The technology, called logical domains, or LDoms, is the latest move in a race to make servers as flexible and efficient as possible through a general technology called virtualization. Customers using the technology will require the 11/06 update to Solaris 10, due in November, and either new hardware due in January or a firmware update to existing Sun Fire T1000 and T2000 servers, said Pradeep Parmar, product manager of business strategy for Sun's server group.
For Sun, the LDom approach adds a third, intermediate option when it comes to sharing multiple tasks on a single machine.
For years, customers have been able to carve higher-end Sun servers into slices called hardware partitions with as few as four processors per partition. At the other extreme, when, it introduced technology called containers that makes a single instance of the operating system appear to be separate partitions.
LDom technology, which lets a single processor run as many a 32 independent operating systems, strikes a balance between these earlier approaches. The technology works on Sun's, whose design permits 32 separate instruction sequences called threads to run at the same time.
LDoms are arriving a bit later than earlier forecast. Earlier this year,.
IBM and HP lagged Sun when it came to first introducing hardware-partitioning technology to their Unix server lines, but both companies beat Sun to market with virtualization technology to slice up a server more finely than four-processor chunks.
LDoms will work on today's Niagara-based systems, their "Niagara 2"-based successors due in the second half of 2007, and on their high-end "Rock"-based cousins due in 2008, Parmar said.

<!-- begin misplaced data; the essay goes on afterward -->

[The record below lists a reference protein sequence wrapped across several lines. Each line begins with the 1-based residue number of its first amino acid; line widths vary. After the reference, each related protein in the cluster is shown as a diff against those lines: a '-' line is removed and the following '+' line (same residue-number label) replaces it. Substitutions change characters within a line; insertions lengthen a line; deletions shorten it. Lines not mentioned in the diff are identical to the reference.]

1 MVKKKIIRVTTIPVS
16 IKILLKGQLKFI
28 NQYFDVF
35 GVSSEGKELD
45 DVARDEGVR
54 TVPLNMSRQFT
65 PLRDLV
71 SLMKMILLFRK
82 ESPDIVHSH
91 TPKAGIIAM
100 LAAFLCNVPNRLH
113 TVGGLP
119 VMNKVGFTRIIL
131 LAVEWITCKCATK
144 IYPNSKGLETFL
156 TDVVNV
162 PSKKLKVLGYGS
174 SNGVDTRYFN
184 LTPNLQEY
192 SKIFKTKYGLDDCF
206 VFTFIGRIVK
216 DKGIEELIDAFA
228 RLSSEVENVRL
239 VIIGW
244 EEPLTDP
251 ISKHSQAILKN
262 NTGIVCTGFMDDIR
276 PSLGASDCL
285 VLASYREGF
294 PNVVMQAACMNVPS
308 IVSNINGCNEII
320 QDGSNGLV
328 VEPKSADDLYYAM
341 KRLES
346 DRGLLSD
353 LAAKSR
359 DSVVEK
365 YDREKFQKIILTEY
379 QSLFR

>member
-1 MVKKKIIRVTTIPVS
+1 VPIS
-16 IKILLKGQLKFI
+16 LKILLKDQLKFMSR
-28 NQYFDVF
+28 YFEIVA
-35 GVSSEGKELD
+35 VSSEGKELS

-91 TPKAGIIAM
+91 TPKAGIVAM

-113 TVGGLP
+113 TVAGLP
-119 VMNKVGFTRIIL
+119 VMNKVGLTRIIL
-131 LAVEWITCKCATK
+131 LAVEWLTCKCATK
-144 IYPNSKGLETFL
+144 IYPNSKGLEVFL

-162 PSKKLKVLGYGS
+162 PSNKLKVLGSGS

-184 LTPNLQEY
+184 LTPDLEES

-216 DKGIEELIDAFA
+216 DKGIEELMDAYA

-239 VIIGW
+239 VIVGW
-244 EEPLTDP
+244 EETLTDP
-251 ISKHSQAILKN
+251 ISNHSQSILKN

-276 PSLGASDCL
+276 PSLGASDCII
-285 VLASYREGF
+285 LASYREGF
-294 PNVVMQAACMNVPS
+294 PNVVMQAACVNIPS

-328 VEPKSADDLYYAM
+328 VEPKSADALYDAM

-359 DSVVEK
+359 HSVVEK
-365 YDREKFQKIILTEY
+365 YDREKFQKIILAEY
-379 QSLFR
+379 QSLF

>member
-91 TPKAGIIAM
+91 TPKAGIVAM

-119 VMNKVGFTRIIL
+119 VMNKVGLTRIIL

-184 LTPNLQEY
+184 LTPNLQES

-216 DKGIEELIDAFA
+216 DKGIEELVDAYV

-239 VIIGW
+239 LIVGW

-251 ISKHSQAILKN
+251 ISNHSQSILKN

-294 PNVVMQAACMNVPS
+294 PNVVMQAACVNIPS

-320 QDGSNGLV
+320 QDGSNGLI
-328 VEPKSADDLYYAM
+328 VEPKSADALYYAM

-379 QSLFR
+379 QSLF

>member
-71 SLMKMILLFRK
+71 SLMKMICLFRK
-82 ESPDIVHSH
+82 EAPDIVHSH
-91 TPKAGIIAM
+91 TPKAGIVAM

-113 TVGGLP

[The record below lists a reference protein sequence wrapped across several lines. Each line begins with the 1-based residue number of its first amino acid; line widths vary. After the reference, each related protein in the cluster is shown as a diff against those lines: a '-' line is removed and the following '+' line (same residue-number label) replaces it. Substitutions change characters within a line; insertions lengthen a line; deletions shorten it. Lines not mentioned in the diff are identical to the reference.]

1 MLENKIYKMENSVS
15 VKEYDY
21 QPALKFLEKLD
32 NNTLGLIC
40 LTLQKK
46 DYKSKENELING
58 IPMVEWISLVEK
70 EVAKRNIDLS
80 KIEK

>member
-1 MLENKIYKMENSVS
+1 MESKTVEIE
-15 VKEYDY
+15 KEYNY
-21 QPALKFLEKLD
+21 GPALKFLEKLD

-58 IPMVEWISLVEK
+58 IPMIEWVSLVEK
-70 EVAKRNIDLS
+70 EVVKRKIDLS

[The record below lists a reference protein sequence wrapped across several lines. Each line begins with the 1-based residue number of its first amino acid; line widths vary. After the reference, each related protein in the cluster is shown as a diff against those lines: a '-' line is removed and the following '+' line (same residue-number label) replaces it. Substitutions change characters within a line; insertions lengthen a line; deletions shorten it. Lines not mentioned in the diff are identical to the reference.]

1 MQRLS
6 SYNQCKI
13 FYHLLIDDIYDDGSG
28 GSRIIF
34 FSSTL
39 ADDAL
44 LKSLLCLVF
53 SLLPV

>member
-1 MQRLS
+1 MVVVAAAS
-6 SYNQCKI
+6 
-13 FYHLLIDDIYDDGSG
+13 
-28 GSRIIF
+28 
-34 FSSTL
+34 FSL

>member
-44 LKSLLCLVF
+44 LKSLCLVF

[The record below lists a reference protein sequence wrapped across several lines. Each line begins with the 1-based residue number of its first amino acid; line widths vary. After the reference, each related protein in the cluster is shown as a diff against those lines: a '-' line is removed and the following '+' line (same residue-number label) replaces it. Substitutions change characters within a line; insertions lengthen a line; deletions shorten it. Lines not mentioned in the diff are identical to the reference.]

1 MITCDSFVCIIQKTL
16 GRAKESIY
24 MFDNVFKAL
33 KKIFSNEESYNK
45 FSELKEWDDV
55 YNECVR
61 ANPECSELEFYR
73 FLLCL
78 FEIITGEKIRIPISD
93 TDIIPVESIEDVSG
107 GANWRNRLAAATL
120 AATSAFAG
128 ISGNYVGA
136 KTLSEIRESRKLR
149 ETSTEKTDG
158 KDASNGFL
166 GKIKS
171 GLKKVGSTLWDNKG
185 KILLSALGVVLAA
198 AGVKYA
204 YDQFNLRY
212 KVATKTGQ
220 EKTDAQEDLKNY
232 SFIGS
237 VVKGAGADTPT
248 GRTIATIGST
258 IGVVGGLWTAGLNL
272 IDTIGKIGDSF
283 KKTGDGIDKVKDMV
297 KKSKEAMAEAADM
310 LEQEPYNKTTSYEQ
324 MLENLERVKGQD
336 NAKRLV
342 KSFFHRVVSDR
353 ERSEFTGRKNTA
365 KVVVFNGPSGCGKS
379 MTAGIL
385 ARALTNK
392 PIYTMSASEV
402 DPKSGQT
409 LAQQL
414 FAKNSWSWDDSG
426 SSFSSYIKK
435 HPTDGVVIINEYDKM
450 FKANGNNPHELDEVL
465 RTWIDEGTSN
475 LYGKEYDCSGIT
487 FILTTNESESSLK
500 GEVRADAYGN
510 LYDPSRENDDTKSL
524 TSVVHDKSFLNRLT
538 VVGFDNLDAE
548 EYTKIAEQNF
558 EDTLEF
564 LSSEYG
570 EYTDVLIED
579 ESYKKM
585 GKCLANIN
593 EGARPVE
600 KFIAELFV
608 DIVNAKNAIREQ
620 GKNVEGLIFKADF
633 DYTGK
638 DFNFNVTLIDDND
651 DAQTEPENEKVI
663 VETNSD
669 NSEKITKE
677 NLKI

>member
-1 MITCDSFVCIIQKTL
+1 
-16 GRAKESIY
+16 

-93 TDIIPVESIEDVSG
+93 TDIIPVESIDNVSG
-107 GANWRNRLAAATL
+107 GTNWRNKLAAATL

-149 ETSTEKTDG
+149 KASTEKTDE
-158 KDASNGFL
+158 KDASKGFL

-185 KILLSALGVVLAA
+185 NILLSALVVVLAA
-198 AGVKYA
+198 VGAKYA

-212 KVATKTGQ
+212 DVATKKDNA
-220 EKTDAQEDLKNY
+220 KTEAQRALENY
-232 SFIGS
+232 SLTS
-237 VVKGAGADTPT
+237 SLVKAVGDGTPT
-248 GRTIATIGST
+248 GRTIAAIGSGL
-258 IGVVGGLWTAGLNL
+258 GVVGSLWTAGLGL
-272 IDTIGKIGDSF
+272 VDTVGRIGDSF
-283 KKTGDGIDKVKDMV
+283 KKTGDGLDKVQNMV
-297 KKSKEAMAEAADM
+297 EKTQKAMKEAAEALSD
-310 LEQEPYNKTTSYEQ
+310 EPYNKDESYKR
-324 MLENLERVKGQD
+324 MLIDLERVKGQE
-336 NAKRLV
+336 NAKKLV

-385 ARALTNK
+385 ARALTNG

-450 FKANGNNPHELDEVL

Sun also is working on building equivalent technology for its x86 servers, which use Advanced Micro Devices' Opteron processor. There, Sun will use thevirtualization software, due to arrive in a Solaris update scheduled to show up in the first half of 2007, said Larry Wake, group manager for Solaris marketing.
Sun's Solaris 10 already is an option for running on VMware, a proprietary virtualization software package, and on Tuesday the Sun Blade 8000 will be certified to run VMware ESX Server 3.0.1.
With Xen, though, multi-OS virtualization will essentially be built into Solaris. Sun will use Solaris as Xen's "dom0" control operating system, which allocates resources to "domU" guest operating systems.
Xen, like VMware ESX Server, will let customers run Linux. Later, Sun plans to use Xen in its Sparc processor-based servers as well, Wake said.
Further changes also are coming to the containers technology. One is the ability to clone a container to make a new copy. Another will be the ability to detach a container and move it to a new server.
And in the update to Solaris due in the first half of 2007, Sun also plans to release its Brand Z technology, which lets Solaris run Linux software in a Solaris container. The technology originally was called Janus and was scheduled to arrive in 2005, but customers kicked it back so Sun could build in the containers support.
Also Tuesday, Sun plans to announce new models of itsusing the AMD's new "Rev F" dual-core Opteron processors.
The chips will be used in revamped "M2" versions of the Sun Fire X4100 and X4200, dual-processor machines available with the new chips now, and the X4600, an eight-processor machine available with the new chips by November.
A Sun Fire X4200 M2 with dual 2220SE Opterons, 8GB of memory, dual power supplies and dual 73GB hard drives costs $9,395; a similarly configured X4200 M2 costs $9,795. Entry models of the same machines cost $2,595 and $2,995, respectively; Sun said it will release prices for the X4600 M2 when it ships.